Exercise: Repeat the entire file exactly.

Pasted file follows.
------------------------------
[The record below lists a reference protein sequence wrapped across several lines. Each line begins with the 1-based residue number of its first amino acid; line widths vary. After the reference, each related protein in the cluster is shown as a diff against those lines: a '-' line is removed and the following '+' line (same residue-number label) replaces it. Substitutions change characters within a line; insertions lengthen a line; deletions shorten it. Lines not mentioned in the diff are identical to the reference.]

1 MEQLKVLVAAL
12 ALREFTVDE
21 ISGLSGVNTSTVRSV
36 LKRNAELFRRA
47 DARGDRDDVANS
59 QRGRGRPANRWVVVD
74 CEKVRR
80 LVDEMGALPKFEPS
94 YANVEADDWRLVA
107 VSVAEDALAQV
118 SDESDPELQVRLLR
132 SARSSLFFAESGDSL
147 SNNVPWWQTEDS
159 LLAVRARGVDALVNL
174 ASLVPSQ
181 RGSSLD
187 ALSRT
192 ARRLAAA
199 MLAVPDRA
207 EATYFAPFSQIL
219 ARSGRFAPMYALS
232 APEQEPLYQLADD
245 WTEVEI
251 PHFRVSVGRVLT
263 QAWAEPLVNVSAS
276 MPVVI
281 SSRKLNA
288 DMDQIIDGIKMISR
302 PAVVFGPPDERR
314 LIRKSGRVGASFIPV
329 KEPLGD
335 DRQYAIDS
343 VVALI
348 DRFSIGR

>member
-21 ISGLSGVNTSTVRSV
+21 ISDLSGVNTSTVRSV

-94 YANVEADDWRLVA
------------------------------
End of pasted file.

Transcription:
[The record below lists a reference protein sequence wrapped across several lines. Each line begins with the 1-based residue number of its first amino acid; line widths vary. After the reference, each related protein in the cluster is shown as a diff against those lines: a '-' line is removed and the following '+' line (same residue-number label) replaces it. Substitutions change characters within a line; insertions lengthen a line; deletions shorten it. Lines not mentioned in the diff are identical to the reference.]

1 MEQLKVLVAAL
12 ALREFTVDE
21 ISGLSGVNTSTVRSV
36 LKRNAELFRRA
47 DARGDRDDVANS
59 QRGRGRPANRWVVVD
74 CEKVRR
80 LVDEMGALPKFEPS
94 YANVEADDWRLVA
107 VSVAEDALAQV
118 SDESDPELQVRLLR
132 SARSSLFFAESGDSL
147 SNNVPWWQTEDS
159 LLAVRARGVDALVNL
174 ASLVPSQ
181 RGSSLD
187 ALSRT
192 ARRLAAA
199 MLAVPDRA
207 EATYFAPFSQIL
219 ARSGRFAPMYALS
232 APEQEPLYQLADD
245 WTEVEI
251 PHFRVSVGRVLT
263 QAWAEPLVNVSAS
276 MPVVI
281 SSRKLNA
288 DMDQIIDGIKMISR
302 PAVVFGPPDERR
314 LIRKSGRVGASFIPV
329 KEPLGD
335 DRQYAIDS
343 VVALI
348 DRFSIGR

>member
-21 ISGLSGVNTSTVRSV
+21 ISDLSGVNTSTVRSV

-94 YANVEADDWRLVA